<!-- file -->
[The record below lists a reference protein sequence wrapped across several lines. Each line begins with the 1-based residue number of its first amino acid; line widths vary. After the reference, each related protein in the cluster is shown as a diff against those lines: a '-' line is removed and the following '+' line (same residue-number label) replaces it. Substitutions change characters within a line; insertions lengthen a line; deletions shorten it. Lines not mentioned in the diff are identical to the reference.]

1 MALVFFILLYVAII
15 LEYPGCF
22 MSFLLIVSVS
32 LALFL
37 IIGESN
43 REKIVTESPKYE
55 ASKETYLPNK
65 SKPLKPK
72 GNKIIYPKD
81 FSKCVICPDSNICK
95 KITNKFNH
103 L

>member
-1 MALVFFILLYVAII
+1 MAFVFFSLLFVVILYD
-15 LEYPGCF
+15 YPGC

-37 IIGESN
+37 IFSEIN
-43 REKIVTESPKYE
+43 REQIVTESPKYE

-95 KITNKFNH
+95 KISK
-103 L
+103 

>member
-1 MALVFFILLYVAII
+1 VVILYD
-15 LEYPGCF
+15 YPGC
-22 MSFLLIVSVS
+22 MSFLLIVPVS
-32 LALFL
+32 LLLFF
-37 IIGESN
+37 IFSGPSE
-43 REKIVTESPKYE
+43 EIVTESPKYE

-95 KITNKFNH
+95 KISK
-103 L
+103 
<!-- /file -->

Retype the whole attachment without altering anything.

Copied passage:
[The record below lists a reference protein sequence wrapped across several lines. Each line begins with the 1-based residue number of its first amino acid; line widths vary. After the reference, each related protein in the cluster is shown as a diff against those lines: a '-' line is removed and the following '+' line (same residue-number label) replaces it. Substitutions change characters within a line; insertions lengthen a line; deletions shorten it. Lines not mentioned in the diff are identical to the reference.]

1 MALVFFILLYVAII
15 LEYPGCF
22 MSFLLIVSVS
32 LALFL
37 IIGESN
43 REKIVTESPKYE
55 ASKETYLPNK
65 SKPLKPK
72 GNKIIYPKD
81 FSKCVICPDSNICK
95 KITNKFNH
103 L

>member
-1 MALVFFILLYVAII
+1 MAFVFFSLLFVVILYD
-15 LEYPGCF
+15 YPGC

-37 IIGESN
+37 IFSEIN
-43 REKIVTESPKYE
+43 REQIVTESPKYE

-95 KITNKFNH
+95 KISK
-103 L
+103 

>member
-1 MALVFFILLYVAII
+1 VVILYD
-15 LEYPGCF
+15 YPGC
-22 MSFLLIVSVS
+22 MSFLLIVPVS
-32 LALFL
+32 LLLFF
-37 IIGESN
+37 IFSGPSE
-43 REKIVTESPKYE
+43 EIVTESPKYE

-95 KITNKFNH
+95 KISK
-103 L
+103 